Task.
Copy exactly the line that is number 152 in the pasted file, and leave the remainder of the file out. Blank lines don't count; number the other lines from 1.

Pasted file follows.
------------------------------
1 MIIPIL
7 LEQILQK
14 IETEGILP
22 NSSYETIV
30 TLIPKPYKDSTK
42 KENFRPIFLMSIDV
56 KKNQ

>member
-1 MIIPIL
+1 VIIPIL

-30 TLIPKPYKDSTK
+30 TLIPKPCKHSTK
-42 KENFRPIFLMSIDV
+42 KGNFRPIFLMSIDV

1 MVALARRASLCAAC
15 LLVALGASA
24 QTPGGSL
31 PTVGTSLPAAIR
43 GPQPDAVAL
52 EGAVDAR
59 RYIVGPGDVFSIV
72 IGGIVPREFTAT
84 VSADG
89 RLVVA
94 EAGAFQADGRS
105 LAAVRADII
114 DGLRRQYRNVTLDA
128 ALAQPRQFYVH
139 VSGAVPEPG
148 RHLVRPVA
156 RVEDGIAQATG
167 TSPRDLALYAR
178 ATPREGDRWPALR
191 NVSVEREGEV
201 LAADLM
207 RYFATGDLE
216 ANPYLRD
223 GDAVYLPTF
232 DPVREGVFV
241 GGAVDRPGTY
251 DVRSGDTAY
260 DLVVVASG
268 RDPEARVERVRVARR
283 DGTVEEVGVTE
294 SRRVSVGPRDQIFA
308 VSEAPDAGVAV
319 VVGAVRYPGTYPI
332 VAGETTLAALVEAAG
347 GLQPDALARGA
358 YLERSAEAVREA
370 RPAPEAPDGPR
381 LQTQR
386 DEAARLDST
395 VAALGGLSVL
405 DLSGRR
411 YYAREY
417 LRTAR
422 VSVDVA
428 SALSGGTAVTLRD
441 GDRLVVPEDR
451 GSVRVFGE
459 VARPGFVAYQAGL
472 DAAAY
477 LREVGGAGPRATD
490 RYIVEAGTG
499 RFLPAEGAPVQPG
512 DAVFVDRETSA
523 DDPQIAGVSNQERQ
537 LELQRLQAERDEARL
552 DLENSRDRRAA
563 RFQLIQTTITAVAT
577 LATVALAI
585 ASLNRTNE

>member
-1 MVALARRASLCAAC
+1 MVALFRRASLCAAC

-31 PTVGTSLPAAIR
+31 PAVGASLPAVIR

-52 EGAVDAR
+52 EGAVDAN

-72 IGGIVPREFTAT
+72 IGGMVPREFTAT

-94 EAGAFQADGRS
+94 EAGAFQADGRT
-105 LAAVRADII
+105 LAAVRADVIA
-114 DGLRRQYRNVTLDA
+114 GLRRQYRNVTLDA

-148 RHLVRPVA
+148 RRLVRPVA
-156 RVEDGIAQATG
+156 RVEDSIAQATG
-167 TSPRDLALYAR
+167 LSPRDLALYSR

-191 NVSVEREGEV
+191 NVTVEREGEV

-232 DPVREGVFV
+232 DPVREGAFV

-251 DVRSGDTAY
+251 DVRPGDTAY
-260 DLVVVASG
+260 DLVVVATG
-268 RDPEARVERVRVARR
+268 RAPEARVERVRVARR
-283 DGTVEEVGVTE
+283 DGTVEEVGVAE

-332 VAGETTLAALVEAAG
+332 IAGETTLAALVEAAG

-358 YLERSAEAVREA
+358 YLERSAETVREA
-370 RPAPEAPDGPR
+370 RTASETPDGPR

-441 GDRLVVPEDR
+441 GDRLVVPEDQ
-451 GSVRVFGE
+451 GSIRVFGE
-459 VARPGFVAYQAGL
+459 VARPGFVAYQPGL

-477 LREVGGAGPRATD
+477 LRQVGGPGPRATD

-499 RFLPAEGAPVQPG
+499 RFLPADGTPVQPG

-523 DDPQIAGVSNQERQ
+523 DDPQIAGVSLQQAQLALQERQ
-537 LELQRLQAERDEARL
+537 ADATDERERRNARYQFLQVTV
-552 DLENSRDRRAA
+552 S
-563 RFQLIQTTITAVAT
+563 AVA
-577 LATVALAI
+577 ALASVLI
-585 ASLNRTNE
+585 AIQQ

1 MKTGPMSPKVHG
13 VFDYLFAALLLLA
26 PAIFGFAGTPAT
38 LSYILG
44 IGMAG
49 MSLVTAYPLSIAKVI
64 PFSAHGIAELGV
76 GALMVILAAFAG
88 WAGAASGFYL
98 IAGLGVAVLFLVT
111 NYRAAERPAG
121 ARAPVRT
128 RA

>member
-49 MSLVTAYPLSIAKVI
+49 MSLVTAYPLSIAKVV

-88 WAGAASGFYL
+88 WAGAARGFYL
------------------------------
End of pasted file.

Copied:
+88 WAGAARGFYL